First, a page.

A blend of multiple intelligences will make the difference between us having good lives and great ones.
From time to time, every educator questions the relevant importance of a student’s book smarts and intellectual horsepower when it comes to determining future success.
While a certain level of IQ is important, another equally important quotient that is key to bolstering student success rates in the short and longer term is their emotional quotient, also referred to as emotional intelligence or EQ.
In simple terms, EQ it the ability to identify and manage one’s emotions at the same time as being able to influence the emotions of others.
When we teach children and teenagers to be emotionally smart, we increase their chances of academic success, help them to build stronger friendships, strengthen their resilience and reduce risk behaviours; all of which sets them up to succeed in the workplace.
Those advantages are hardly surprising when you consider those with higher levels of EQ are fully conversant with their triggers, or what causes their most adverse emotional reactions. This awareness allows older children and teenagers to act with self-control.
It would be easy to dream that success can be guaranteed by some magical combination of IQ and EQ.
However, experts are now pointing to other forms of intelligence that play an important role in helping students thrive in adulthood.
The body quotient (BQ), moral intelligence (MQ) and adaptability quotient (AQ) all make up the multiple intelligences needed to succeed in life.
BQ is about how you manage your body or the ability to notice body sensations, listen to them and respond in a way that respects the body’s needs.
It involves the capacity to monitor things such as heartbeat, breathing and digestion, and trying to take on board those signals by responding in an appropriate way.
For example, when a wave of tiredness hits you after dinner, do you push through or accept your body’s signal and pursue some sleep?
When a particular type of food causes you discomfort, do you ignore those signs and continue eating the source of discomfort or do you adjust your diet, recognising and actioning the messages that your body has passed on to you?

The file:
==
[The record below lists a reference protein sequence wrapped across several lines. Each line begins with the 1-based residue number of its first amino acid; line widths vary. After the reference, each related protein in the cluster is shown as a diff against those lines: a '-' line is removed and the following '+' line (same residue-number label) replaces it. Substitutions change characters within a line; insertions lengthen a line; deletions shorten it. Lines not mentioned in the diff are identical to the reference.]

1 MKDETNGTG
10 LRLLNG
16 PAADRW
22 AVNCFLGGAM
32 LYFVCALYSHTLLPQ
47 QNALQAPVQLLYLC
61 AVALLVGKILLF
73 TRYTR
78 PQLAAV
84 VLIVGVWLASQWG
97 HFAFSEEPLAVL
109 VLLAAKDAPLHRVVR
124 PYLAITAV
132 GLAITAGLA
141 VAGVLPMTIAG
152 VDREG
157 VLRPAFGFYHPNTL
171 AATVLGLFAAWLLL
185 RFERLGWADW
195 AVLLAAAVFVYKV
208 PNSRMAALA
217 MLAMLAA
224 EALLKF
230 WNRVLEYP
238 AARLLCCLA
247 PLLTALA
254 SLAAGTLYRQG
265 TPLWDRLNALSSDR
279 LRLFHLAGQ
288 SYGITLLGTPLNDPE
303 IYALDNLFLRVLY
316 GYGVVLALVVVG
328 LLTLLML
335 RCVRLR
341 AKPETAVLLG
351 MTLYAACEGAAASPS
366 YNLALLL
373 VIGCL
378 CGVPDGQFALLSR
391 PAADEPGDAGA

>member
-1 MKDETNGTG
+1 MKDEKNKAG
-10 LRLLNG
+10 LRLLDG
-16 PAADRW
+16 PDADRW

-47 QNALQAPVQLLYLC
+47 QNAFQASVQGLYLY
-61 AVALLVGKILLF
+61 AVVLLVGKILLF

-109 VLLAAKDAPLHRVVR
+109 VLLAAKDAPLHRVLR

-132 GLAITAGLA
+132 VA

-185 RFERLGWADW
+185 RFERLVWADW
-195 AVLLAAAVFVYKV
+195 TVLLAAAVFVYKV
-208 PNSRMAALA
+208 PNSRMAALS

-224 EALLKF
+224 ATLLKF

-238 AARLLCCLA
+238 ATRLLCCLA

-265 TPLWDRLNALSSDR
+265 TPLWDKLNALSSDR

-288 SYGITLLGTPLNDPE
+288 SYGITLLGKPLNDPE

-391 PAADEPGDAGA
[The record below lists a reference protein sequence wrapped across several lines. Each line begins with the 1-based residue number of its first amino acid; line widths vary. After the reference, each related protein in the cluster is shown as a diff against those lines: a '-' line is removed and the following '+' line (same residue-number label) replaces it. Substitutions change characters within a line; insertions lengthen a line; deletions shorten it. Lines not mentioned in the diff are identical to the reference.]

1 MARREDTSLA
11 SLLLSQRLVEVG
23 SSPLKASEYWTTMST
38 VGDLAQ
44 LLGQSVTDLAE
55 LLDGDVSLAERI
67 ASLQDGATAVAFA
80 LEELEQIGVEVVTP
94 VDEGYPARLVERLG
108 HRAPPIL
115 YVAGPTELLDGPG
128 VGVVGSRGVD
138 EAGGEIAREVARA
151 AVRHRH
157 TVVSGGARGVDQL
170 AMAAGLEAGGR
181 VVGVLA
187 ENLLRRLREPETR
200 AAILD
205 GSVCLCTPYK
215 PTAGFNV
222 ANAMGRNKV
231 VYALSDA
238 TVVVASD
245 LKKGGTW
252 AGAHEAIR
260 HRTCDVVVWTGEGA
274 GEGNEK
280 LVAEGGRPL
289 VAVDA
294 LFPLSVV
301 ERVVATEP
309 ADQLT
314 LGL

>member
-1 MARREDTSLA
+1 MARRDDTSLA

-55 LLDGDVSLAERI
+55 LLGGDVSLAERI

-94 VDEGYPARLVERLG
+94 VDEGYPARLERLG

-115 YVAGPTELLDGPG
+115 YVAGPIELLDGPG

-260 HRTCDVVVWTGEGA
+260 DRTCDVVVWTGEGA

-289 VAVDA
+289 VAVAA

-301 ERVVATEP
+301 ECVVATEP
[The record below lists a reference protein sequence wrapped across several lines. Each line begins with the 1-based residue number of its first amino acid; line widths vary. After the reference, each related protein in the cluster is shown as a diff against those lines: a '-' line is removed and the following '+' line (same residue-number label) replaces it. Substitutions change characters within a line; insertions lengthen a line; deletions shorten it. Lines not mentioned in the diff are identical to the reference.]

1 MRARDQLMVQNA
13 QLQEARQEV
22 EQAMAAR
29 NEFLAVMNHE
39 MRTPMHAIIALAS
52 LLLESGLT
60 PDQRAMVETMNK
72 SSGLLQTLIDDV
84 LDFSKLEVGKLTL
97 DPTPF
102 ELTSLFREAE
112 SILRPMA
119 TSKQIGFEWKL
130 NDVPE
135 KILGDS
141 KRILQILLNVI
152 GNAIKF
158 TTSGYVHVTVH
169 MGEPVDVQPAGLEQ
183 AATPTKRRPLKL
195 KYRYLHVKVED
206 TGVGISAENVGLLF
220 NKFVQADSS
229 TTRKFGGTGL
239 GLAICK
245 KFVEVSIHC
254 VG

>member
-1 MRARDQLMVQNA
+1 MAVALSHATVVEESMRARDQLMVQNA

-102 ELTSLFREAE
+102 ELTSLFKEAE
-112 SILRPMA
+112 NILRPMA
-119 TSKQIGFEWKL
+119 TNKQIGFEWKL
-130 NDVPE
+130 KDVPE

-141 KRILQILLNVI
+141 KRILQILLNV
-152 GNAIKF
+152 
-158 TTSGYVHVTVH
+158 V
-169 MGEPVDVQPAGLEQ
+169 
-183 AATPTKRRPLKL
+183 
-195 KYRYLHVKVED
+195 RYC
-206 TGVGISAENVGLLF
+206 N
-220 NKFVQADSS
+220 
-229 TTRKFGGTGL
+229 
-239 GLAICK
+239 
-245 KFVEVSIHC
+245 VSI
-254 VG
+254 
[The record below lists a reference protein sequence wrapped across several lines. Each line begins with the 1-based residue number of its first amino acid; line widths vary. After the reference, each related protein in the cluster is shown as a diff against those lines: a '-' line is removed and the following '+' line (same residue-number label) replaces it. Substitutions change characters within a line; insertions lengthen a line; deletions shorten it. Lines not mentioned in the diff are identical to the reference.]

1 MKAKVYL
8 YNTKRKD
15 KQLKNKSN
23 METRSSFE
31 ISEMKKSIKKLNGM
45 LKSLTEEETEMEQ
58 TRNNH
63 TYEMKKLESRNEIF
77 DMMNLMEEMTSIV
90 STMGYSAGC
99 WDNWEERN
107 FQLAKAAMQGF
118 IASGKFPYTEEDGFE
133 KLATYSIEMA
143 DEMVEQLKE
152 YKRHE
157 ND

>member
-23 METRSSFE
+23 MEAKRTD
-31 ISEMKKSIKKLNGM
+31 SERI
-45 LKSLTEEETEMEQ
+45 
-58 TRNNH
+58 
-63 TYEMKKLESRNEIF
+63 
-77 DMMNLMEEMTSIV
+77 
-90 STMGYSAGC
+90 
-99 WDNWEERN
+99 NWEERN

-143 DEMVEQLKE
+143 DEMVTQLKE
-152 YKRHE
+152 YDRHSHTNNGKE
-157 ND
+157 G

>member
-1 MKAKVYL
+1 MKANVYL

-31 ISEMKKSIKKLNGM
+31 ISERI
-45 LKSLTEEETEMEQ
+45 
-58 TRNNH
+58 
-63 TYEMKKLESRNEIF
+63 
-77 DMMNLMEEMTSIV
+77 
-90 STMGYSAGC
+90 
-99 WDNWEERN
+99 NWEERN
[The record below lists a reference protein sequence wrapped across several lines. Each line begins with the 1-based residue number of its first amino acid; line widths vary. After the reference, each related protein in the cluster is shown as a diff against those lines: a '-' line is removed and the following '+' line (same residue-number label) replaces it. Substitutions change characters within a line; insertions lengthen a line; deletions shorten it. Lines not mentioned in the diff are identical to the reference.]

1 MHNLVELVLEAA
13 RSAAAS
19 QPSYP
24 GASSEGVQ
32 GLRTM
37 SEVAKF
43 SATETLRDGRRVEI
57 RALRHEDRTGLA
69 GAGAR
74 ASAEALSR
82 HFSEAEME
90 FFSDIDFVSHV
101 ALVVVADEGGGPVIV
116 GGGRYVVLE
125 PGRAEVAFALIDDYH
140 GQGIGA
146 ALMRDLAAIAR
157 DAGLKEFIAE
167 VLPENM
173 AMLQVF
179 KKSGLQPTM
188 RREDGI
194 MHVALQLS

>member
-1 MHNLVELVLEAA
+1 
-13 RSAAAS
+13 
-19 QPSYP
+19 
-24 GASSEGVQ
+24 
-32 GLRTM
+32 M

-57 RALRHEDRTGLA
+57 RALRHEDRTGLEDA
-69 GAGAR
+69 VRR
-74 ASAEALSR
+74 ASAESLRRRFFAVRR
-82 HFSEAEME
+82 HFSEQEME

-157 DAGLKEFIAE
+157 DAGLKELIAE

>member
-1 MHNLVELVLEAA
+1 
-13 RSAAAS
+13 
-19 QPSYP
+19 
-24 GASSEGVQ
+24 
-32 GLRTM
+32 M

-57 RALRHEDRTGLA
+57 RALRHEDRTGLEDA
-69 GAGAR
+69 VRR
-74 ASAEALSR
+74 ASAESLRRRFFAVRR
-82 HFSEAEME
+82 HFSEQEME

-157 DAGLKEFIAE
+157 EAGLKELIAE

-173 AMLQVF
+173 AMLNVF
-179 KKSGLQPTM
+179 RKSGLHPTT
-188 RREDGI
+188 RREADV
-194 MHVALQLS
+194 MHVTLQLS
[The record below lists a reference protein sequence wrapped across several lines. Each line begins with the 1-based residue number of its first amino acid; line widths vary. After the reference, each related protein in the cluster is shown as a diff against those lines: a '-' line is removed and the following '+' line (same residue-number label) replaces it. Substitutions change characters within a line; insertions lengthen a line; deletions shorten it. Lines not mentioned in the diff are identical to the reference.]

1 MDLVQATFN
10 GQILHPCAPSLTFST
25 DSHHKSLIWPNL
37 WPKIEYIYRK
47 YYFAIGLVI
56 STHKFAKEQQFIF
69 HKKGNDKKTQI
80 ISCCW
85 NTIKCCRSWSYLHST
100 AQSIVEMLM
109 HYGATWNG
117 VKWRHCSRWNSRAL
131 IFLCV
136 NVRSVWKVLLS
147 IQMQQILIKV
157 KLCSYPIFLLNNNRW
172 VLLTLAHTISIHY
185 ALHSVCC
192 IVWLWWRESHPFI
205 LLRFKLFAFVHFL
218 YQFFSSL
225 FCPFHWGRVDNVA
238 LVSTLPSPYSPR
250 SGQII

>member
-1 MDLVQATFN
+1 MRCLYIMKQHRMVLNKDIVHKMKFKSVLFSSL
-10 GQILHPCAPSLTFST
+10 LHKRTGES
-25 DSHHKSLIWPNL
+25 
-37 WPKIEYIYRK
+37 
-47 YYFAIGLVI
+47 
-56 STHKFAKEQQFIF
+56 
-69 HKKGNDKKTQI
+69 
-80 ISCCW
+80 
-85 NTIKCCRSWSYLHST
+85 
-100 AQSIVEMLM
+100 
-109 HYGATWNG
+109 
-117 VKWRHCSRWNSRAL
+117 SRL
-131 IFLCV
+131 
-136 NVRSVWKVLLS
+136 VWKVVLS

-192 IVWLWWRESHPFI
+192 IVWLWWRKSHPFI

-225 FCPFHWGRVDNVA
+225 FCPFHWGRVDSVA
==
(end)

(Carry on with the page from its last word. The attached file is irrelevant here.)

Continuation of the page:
The question for educators is how far they should push in developing BQ.
And as we hear more and more about poor behaviour in the workplace, people being treated badly and disputes going unresolved, some experts consider the importance of having a moral code, or moral intelligence (MQ), as an essential ingredient to succeed at work and in life more generally.
Acting with integrity and honesty, and showing respect, acceptance, tolerance and understanding of others are all important components of an individual’s MQ.
So, too, are transparent communications and being dependable and reliable.
At the heart of MQ is the ability to take responsibility for one’s action and the consequences: a quality that experts say is vital in today’s society, where everyone has rights, but many shirk the responsibility.
And then there is forgiveness, a rare but highly sought-after quality that many believe underscores our ability to lead engaging and fulfilling lives. We need to be able to let go of our mistakes as well as those of others.
While experts believe IQ, EQ, BQ and MQ are important in achieving success across every facet of our lives, there is another standout form of intelligence that is often ignored, despite its ability to provide a competitive advantage.
AQ, or adaptability quotient, refers to our ability to adapt and thrive in a fast-changing environment.
Underpinning the need for high levels of AQ is the fact we live in a period of the fastest technologically driven change ever, which threatens to leave many of us in its wake.
Not surprisingly, some experts believe AQ can make the difference between excellence and extinction.
True adaptability requires us to challenge our deeply held beliefs. Ironically, these are sometimes the very things that have been pivotal to our success in the first place.
AQ is not just the capacity to absorb new information, but the ability to work out what is relevant, to unlearn obsolete knowledge, to overcome challenges and to make a concerted effort to change.
Grit, resilience, mindset and mental flexibility are all important attributes that underpin an individual’s AQ.
While we once believed our ability to experience success in the workplace – particularly in relation to leadership promotions – was a function of our intellect, the focus is now on multiple intelligences.
A good dose of IQ will serve us well.
But a blend of other multiple intelligences will make the difference between us having good lives and great ones.
Our principals, teachers, parents and everyone else in the education community have a collective responsibility to develop those five Qs in our children and teenagers.
• Professor Gary Martin is chief executive officer of the Australian Institute of Management WA